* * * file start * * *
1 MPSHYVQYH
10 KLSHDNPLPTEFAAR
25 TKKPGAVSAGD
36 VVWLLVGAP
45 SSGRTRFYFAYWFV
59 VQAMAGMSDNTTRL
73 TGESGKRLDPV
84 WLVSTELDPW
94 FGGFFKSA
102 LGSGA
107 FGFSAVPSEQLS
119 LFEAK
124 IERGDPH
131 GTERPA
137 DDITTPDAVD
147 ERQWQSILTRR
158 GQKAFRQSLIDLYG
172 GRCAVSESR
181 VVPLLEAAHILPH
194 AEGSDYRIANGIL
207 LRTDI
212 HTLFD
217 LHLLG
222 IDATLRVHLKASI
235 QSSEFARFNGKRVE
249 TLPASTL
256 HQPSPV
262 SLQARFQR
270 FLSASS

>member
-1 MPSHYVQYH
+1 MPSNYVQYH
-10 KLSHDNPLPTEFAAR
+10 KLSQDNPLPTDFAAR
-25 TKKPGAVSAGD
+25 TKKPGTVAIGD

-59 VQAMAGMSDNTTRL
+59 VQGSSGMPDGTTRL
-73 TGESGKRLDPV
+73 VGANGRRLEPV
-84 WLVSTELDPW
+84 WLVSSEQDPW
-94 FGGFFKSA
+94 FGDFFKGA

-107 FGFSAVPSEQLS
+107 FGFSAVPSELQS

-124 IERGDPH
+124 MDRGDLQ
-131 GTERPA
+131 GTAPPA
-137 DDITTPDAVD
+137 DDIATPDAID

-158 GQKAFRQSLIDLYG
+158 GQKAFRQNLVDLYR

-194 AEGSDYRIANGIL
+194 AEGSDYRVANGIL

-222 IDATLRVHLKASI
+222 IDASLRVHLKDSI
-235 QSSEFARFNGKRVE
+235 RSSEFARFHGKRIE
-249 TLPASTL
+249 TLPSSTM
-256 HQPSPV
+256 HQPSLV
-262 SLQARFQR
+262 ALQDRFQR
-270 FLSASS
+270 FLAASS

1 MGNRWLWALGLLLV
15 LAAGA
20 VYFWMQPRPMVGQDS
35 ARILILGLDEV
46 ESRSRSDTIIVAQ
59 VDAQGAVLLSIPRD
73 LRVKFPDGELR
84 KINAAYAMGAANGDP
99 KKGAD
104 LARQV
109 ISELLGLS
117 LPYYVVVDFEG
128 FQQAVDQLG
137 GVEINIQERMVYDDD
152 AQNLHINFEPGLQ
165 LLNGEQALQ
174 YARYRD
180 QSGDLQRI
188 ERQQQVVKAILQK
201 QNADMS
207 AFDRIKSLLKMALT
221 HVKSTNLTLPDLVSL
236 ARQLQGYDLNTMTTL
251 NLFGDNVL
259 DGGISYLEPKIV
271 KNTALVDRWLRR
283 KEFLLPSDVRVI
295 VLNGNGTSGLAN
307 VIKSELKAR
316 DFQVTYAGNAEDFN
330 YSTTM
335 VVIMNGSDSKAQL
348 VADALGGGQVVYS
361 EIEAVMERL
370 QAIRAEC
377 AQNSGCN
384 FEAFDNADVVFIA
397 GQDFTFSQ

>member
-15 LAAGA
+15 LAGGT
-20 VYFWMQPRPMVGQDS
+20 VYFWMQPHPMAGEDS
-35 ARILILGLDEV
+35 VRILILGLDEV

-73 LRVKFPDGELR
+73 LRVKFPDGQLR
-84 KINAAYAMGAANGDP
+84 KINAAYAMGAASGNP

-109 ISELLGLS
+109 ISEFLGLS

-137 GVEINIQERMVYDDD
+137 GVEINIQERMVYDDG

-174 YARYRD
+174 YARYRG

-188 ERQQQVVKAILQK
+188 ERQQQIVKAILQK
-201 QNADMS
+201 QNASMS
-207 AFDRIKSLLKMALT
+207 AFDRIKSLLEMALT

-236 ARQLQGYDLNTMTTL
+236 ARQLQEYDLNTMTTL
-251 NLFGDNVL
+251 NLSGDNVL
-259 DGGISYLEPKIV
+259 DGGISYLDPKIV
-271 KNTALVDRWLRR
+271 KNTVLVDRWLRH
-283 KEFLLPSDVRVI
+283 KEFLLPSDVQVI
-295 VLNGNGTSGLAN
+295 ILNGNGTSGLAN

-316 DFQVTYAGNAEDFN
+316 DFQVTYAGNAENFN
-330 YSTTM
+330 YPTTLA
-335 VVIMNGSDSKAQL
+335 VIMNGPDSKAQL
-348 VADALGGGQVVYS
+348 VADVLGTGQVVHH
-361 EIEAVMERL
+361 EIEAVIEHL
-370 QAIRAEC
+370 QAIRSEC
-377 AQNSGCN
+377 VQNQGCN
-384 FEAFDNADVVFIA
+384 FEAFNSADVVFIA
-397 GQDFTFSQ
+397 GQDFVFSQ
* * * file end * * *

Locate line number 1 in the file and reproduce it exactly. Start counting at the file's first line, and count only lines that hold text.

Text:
1 MPSHYVQYH